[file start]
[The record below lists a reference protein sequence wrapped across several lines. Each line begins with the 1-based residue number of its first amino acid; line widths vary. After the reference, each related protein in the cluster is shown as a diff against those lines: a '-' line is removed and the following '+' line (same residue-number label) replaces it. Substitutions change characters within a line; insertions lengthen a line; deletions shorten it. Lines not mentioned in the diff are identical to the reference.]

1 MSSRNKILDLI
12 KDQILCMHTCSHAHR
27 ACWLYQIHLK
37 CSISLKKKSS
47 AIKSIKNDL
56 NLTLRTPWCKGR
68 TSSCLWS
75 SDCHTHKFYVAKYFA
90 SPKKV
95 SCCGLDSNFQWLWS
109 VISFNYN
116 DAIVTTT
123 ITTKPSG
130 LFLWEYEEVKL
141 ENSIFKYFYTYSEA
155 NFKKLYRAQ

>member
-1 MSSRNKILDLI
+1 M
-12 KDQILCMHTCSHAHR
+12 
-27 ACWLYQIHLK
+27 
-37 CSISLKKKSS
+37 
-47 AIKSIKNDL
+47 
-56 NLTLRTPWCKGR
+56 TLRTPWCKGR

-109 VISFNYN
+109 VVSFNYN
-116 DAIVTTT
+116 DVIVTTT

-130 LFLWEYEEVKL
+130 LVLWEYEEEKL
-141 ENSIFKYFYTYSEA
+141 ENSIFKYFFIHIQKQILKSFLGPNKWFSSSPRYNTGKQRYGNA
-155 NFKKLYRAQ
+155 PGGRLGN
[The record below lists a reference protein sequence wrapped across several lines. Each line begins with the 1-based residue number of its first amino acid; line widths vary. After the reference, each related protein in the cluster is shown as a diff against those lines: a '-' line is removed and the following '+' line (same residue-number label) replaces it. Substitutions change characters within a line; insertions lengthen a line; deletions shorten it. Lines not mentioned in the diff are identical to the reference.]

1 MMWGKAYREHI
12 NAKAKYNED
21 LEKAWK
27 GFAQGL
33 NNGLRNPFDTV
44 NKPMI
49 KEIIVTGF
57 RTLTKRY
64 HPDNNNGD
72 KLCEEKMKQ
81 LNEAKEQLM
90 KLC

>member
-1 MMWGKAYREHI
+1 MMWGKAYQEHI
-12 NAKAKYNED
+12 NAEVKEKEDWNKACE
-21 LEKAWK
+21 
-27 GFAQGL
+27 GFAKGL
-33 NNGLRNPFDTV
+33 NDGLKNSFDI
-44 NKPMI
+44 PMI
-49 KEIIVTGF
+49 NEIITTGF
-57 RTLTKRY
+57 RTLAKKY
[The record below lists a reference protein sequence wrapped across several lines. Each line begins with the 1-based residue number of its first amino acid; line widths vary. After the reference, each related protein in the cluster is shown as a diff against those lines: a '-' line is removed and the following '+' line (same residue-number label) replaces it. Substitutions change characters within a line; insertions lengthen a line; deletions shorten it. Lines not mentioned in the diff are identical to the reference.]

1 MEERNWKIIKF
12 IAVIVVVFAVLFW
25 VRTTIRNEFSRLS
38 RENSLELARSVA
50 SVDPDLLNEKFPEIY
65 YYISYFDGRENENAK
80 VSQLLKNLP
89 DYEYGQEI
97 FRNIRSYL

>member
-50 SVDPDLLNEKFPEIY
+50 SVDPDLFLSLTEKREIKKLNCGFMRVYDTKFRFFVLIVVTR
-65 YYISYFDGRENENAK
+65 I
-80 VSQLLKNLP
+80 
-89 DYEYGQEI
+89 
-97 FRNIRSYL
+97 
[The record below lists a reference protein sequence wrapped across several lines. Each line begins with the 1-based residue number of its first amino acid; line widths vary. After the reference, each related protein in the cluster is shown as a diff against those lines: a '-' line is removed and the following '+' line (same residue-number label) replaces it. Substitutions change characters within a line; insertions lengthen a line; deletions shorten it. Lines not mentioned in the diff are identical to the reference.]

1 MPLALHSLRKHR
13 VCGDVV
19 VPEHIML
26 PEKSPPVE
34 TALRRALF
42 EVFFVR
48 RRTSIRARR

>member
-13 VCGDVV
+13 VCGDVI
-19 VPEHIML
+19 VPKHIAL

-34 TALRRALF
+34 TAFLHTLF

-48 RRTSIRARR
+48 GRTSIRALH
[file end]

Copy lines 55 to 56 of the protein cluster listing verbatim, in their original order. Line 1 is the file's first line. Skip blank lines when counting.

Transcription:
-1 MMWGKAYREHI
+1 MMWGKAYQEHI